PCF Tutorial Dynamics 365

  • usage: This fields can have three values: bound, input or output. The usage attribute identifies if the property is meant to represent an entity attribute that the component can change (bound) or read-only values (input) 
  • required: If the property is required or not

Quick example

In any case, you will need at least one property. It will represent the control you want to affect. Let’s take a component which aims to change the phone number field format.

<property name="PhoneNumber" display-name-key="PhoneNumber" description-key="Property_Desc_Key" of-type="SingleLine.Text" usage="bound" required="true" />

This above node represents the text field where we want to apply the control. When you will set a textfield with the component, this property will automatically be filled in with the selected field.

PCF Tutorial Dynamics 365

Then, we want to change the phone format following another field containing the country code. The idea is to define another property which will contain the name of the country property.

<property name="Country" display-name-key="CountryCode" description-key="Property_Desc_Key" of-type="SingleLine.Text" usage="input" required="true" />

You can notice the use of usage=”input”. When applying the component, a required string will be then required.

PCF Tutorial Dynamics 365

TypeScript side, you can access the value through the context using the name of the property.

var countryFieldname = this._context.parameters.Country.raw;

The resources node

To implement your control, you may need to add other file like css. By default, a code node pointing to the index.ts file is present.

The resources node lists three type of child tags; code, css & resx.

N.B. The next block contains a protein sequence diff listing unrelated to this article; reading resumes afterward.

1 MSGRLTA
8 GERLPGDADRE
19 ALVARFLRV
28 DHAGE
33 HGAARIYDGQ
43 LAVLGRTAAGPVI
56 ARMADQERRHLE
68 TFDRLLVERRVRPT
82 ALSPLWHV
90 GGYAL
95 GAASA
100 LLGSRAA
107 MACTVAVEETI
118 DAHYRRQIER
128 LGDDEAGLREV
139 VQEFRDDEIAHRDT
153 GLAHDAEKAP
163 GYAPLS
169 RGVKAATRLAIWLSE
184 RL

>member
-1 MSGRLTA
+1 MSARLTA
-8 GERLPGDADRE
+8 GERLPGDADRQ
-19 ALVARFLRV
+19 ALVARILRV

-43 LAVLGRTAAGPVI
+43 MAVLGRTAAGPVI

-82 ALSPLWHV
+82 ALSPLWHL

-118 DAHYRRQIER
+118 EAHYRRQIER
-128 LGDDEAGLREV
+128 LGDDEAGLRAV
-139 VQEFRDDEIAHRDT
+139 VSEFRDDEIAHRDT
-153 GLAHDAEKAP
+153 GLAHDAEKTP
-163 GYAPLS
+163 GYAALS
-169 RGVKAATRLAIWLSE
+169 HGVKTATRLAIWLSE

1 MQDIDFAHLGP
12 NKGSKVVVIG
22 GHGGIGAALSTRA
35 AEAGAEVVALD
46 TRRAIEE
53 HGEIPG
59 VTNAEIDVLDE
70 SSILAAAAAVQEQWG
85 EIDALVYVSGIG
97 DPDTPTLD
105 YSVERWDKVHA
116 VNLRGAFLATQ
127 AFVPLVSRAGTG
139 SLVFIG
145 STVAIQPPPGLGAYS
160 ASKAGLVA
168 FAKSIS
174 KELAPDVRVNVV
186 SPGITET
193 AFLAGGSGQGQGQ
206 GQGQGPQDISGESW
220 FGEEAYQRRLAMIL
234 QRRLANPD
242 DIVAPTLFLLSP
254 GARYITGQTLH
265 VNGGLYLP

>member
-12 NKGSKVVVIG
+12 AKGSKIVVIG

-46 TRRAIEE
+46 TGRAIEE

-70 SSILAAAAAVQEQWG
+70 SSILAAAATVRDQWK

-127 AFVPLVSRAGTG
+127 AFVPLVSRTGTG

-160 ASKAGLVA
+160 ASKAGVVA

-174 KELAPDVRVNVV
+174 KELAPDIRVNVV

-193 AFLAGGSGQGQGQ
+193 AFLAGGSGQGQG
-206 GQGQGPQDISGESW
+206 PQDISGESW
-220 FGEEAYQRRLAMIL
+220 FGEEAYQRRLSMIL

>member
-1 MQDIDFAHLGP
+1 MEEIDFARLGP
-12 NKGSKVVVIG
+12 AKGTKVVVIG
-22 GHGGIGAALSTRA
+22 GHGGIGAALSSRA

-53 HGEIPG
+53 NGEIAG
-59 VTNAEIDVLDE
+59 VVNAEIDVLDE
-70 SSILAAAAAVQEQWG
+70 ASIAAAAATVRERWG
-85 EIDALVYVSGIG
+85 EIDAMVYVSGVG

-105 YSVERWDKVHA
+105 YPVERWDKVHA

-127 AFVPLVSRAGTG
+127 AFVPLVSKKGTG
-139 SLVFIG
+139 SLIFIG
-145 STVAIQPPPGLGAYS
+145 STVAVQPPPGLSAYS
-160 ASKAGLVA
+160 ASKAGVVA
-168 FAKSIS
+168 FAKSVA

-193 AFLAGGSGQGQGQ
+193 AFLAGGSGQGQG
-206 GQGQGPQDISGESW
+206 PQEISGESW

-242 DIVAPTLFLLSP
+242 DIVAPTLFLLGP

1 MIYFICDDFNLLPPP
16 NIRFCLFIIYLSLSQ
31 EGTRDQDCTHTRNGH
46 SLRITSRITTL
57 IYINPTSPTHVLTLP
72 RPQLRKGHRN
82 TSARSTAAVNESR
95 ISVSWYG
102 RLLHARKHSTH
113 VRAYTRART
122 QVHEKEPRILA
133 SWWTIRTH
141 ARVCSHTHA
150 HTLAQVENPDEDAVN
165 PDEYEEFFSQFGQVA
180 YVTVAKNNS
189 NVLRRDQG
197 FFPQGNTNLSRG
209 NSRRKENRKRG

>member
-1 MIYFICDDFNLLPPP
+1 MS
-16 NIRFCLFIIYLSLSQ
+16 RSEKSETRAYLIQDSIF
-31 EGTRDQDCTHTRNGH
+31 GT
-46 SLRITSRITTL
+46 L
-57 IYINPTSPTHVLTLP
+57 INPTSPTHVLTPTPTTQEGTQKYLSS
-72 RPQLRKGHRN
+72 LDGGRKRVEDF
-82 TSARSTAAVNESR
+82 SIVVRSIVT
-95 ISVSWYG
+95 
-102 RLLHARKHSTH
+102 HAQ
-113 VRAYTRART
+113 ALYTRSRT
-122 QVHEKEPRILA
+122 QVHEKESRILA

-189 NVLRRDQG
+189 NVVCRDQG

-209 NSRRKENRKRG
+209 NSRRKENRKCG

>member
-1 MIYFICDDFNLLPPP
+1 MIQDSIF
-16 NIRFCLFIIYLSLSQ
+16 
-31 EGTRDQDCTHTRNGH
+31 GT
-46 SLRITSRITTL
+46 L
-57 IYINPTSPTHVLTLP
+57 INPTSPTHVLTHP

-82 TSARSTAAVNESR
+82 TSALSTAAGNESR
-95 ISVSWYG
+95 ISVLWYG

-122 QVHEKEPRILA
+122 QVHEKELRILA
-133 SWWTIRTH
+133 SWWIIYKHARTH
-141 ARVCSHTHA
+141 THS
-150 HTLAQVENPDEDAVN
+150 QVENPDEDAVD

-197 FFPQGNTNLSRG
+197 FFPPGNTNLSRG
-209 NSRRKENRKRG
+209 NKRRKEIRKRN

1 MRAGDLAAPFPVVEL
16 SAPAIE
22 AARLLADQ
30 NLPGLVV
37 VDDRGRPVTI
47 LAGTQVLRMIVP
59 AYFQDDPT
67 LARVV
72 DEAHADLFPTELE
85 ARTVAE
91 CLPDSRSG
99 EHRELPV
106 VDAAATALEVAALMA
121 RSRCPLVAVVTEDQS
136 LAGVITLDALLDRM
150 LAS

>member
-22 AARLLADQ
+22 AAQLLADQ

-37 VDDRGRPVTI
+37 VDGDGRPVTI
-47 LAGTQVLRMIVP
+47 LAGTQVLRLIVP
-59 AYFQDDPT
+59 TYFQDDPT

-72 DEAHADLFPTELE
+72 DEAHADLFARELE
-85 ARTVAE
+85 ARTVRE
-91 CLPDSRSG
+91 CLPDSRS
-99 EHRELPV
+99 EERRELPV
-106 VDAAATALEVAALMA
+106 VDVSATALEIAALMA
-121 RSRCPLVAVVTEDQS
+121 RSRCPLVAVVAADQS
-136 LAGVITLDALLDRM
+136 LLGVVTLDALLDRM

• code: it contains the relative path to the typescript file that will contain the code for our custom control
  • css: it contains the relative path of the css file that our custom control will use while rendering the controls
  • resx: it contains the relative path of resx file that will contain localized string
<code path="index.ts" order="1"/>
<css path="css/index.css" order="1" />
<resx path="strings/Tags.1033.resx" version="1.0.0" />

The TypeScript file

The index.ts contains all the implement logic. You can open it with your favourite development tool. By default, the file contains 4 main methods:

  • init: this will be the first method that system will invoke. All your design should happen in this method
  • updateView: this method is invoked when property bag is changed; which includes fields, data-sets, global variables such as height and/or width
  • getOutputs: this method is called prior to receiving any data
  • destroy: add your cleanup code here

Here is a brief description of the params you can find in the init method for example:

  • Context: The entire property bag available to control via Context Object; It contains values as set up by the customizer mapped to property names defined in the manifest, as well as utility functions.